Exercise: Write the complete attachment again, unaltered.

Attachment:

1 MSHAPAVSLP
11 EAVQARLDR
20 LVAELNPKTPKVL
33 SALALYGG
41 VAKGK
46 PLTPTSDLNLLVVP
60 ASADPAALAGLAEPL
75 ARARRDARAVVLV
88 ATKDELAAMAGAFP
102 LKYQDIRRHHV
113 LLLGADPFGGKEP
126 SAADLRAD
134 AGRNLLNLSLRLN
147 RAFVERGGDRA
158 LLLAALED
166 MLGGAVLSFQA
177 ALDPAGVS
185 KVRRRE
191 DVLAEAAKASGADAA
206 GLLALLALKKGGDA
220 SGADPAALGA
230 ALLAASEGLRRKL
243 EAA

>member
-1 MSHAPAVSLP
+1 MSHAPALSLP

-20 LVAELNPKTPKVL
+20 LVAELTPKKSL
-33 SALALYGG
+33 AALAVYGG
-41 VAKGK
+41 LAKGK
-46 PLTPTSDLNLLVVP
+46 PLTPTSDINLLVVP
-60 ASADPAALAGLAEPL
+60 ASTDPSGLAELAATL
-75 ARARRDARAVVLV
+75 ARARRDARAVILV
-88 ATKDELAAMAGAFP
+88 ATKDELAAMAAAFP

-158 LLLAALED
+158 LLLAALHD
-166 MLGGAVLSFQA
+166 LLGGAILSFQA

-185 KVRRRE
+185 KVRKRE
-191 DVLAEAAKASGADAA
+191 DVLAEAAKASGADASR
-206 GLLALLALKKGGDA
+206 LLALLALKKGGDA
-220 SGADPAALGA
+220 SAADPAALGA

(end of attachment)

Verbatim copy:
1 MSHAPAVSLP
11 EAVQARLDR
20 LVAELNPKTPKVL
33 SALALYGG
41 VAKGK
46 PLTPTSDLNLLVVP
60 ASADPAALAGLAEPL
75 ARARRDARAVVLV
88 ATKDELAAMAGAFP
102 LKYQDIRRHHV
113 LLLGADPFGGKEP
126 SAADLRAD
134 AGRNLLNLSLRLN
147 RAFVERGGDRA
158 LLLAALED
166 MLGGAVLSFQA
177 ALDPAGVS
185 KVRRRE
191 DVLAEAAKASGADAA
206 GLLALLALKKGGDA
220 SGADPAALGA
230 ALLAASEGLRRKL
243 EAA

>member
-1 MSHAPAVSLP
+1 MSHAPALSLP

-20 LVAELNPKTPKVL
+20 LVAELTPKKSL
-33 SALALYGG
+33 AALAVYGG
-41 VAKGK
+41 LAKGK
-46 PLTPTSDLNLLVVP
+46 PLTPTSDINLLVVP
-60 ASADPAALAGLAEPL
+60 ASTDPSGLAELAATL
-75 ARARRDARAVVLV
+75 ARARRDARAVILV
-88 ATKDELAAMAGAFP
+88 ATKDELAAMAAAFP

-158 LLLAALED
+158 LLLAALHD
-166 MLGGAVLSFQA
+166 LLGGAILSFQA

-185 KVRRRE
+185 KVRKRE
-191 DVLAEAAKASGADAA
+191 DVLAEAAKASGADASR
-206 GLLALLALKKGGDA
+206 LLALLALKKGGDA
-220 SGADPAALGA
+220 SAADPAALGA